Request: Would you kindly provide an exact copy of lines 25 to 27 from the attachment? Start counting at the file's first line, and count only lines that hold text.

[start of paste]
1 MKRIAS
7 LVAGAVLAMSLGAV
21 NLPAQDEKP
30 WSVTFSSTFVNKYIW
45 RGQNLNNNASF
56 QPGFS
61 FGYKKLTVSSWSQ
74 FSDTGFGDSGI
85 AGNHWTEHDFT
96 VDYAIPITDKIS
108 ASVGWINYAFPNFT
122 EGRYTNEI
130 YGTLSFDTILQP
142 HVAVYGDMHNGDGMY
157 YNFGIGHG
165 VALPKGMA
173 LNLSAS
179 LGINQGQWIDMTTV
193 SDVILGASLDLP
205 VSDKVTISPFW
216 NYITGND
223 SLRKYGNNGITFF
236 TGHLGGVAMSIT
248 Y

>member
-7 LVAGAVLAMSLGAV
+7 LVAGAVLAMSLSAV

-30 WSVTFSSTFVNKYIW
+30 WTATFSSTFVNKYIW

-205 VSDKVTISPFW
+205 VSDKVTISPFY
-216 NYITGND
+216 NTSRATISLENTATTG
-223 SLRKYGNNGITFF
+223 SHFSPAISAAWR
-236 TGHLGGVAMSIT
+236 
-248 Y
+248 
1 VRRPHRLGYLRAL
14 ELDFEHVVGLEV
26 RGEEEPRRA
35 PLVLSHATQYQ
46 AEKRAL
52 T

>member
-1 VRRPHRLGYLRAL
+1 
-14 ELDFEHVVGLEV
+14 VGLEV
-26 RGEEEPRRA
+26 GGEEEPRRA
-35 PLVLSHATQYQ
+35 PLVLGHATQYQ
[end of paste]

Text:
>member
-7 LVAGAVLAMSLGAV
+7 LVAGAVLAMSLSAV